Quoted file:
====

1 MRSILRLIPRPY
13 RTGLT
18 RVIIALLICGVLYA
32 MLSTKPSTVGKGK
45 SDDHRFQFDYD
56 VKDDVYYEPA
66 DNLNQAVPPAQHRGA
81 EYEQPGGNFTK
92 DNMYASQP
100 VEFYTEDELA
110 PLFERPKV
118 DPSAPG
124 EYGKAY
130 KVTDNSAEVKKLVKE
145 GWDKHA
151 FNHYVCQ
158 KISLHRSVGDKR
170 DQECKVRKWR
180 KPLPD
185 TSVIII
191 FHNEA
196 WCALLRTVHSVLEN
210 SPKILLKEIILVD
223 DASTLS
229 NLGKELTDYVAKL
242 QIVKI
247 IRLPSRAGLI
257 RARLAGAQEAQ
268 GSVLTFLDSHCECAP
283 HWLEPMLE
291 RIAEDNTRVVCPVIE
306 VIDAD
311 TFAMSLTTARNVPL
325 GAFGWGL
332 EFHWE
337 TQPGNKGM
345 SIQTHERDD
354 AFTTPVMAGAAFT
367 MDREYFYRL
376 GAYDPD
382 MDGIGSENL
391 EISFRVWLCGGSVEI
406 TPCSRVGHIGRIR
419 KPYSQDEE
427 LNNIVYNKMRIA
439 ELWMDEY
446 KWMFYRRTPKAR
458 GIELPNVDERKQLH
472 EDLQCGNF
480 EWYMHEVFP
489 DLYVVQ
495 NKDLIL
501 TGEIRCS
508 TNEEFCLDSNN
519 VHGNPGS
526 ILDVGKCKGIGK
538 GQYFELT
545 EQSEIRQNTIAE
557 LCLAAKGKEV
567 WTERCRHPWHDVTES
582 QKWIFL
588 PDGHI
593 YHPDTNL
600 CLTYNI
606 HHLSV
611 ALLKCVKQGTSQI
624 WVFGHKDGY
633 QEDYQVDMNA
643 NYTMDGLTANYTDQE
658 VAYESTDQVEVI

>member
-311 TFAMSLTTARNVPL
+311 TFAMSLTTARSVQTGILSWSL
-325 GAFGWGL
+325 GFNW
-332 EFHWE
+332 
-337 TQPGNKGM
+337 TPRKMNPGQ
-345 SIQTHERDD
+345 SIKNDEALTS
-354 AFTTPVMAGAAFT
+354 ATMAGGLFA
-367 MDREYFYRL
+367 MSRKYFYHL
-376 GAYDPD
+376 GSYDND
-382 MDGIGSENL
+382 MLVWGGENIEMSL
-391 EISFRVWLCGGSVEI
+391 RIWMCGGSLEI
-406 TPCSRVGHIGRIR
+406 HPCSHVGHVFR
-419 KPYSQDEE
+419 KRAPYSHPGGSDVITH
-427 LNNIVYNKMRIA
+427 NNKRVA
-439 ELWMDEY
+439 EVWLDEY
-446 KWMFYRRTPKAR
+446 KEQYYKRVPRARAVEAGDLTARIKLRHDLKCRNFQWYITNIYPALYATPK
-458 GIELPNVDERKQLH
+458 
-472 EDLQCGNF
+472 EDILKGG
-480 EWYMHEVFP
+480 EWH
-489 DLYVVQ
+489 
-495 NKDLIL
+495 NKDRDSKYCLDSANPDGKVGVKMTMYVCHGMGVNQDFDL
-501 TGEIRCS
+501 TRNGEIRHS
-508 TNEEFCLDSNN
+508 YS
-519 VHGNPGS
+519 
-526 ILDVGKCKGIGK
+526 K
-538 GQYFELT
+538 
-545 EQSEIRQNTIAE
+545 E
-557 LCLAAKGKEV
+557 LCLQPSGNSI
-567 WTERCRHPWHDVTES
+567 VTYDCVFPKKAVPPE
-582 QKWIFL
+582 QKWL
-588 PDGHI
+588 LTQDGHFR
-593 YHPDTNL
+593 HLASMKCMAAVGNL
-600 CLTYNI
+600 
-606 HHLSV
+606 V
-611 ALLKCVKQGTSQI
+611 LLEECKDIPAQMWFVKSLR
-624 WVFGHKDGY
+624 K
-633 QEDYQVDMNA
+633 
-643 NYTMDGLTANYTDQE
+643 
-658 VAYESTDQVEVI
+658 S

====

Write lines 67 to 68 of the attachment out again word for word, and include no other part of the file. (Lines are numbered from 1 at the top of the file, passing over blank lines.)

624 WVFGHKDGY
633 QEDYQVDMNA